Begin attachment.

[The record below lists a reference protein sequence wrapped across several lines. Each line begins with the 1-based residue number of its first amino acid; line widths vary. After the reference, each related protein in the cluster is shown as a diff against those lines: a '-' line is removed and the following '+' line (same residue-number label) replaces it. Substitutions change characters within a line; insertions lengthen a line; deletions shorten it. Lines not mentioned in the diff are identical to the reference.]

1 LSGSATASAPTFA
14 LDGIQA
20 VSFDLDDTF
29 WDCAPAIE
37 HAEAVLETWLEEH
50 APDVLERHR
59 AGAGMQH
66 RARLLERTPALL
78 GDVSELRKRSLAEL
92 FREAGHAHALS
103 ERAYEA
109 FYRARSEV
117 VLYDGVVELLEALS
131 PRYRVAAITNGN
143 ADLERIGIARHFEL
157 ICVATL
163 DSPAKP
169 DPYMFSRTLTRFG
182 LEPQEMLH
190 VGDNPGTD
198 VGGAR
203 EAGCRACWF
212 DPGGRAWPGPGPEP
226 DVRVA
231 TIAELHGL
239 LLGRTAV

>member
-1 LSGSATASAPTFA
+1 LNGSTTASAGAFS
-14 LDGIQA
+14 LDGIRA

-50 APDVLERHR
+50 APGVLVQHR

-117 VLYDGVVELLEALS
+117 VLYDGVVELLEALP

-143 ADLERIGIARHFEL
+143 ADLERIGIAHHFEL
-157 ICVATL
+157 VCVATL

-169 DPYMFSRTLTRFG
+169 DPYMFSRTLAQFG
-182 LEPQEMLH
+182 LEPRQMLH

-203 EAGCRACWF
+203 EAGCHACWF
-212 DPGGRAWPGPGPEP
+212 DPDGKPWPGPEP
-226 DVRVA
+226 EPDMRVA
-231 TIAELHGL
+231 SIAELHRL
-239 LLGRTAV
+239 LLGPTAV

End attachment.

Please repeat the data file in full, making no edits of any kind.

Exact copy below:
[The record below lists a reference protein sequence wrapped across several lines. Each line begins with the 1-based residue number of its first amino acid; line widths vary. After the reference, each related protein in the cluster is shown as a diff against those lines: a '-' line is removed and the following '+' line (same residue-number label) replaces it. Substitutions change characters within a line; insertions lengthen a line; deletions shorten it. Lines not mentioned in the diff are identical to the reference.]

1 LSGSATASAPTFA
14 LDGIQA
20 VSFDLDDTF
29 WDCAPAIE
37 HAEAVLETWLEEH
50 APDVLERHR
59 AGAGMQH
66 RARLLERTPALL
78 GDVSELRKRSLAEL
92 FREAGHAHALS
103 ERAYEA
109 FYRARSEV
117 VLYDGVVELLEALS
131 PRYRVAAITNGN
143 ADLERIGIARHFEL
157 ICVATL
163 DSPAKP
169 DPYMFSRTLTRFG
182 LEPQEMLH
190 VGDNPGTD
198 VGGAR
203 EAGCRACWF
212 DPGGRAWPGPGPEP
226 DVRVA
231 TIAELHGL
239 LLGRTAV

>member
-1 LSGSATASAPTFA
+1 LNGSTTASAGAFS
-14 LDGIQA
+14 LDGIRA

-50 APDVLERHR
+50 APGVLVQHR

-117 VLYDGVVELLEALS
+117 VLYDGVVELLEALP

-143 ADLERIGIARHFEL
+143 ADLERIGIAHHFEL
-157 ICVATL
+157 VCVATL

-169 DPYMFSRTLTRFG
+169 DPYMFSRTLAQFG
-182 LEPQEMLH
+182 LEPRQMLH

-203 EAGCRACWF
+203 EAGCHACWF
-212 DPGGRAWPGPGPEP
+212 DPDGKPWPGPEP
-226 DVRVA
+226 EPDMRVA
-231 TIAELHGL
+231 SIAELHRL
-239 LLGRTAV
+239 LLGPTAV